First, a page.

Everyone has had something to say about the SATS this week and, despite the fact that I can parse a sentence with the best of them, I certainly believe that the ‘naming of parts’ approach to literacy teaching is highly reductive and a waste of time (‘split digraph’ anyone?). However, I was more disturbed by the report about a the books cause mental illness. At first I thought it was a double-bluff to get children reading – nothing makes people want to read something more than banning it – but, headteacher in Gloucester who has urged pupils not to read Harry Potter claiming sadly, this was not the case. The head also said other fantasy titles such as Lord of the Rings, The Hunger Games and Terry Pratchett books encourage ‘difficult behaviour’. He told parents to steer clear of JK Rowling’s ‘frightening’ books and that they should read classics like Dickens, Keats, Shelley and Shakespeare.
This is a preposterous notion: even a smattering of Dickens’ prose or Shakespeare’s drama would give us enough violence, gore and dark psychosis to make Katniss shiver. What Dickens, Shakespeare, Rowling and Pratchett have in common is that they can all tell damn good stories and that is what gets us all –children and adults – reading. And, furthermore, reading is what will, above all, develop children’s literacy skills.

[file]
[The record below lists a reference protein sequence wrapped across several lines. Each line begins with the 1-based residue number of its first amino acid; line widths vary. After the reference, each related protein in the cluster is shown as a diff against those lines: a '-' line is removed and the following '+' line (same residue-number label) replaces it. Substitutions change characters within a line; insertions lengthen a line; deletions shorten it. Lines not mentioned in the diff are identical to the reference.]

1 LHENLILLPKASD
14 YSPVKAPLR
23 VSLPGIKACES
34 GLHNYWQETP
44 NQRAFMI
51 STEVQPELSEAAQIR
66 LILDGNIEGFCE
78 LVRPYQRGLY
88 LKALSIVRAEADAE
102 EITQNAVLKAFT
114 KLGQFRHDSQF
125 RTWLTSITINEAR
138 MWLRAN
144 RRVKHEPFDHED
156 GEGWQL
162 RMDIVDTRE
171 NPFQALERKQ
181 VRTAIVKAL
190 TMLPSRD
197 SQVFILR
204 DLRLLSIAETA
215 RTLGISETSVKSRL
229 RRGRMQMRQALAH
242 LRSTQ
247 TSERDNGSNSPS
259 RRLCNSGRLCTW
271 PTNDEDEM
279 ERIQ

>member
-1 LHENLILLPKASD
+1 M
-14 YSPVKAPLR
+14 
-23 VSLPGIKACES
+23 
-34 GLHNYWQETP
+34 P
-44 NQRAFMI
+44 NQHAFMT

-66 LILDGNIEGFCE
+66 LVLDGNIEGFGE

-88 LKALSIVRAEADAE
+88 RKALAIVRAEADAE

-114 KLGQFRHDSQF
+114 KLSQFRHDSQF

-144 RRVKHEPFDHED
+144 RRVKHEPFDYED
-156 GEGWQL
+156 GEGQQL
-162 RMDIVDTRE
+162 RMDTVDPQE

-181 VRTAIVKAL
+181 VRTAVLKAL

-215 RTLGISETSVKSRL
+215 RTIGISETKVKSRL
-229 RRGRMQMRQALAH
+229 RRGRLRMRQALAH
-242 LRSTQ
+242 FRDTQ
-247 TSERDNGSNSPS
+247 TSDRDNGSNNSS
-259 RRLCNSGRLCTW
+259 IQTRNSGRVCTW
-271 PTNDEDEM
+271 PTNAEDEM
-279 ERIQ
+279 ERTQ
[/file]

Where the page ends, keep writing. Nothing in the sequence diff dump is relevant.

So, I can just about put up with the Department for Education telling me that I must never end a sentence with an exclamation mark if I haven’t used ‘What’ or ‘How’ to begin it but I certainly won’t contemplate banning books that children love to read! (See what I just did, Mr Gibb?)
Have a good weekend, and all the very best to our Year 11 girls who go on study leave today for their GCSE exams next week.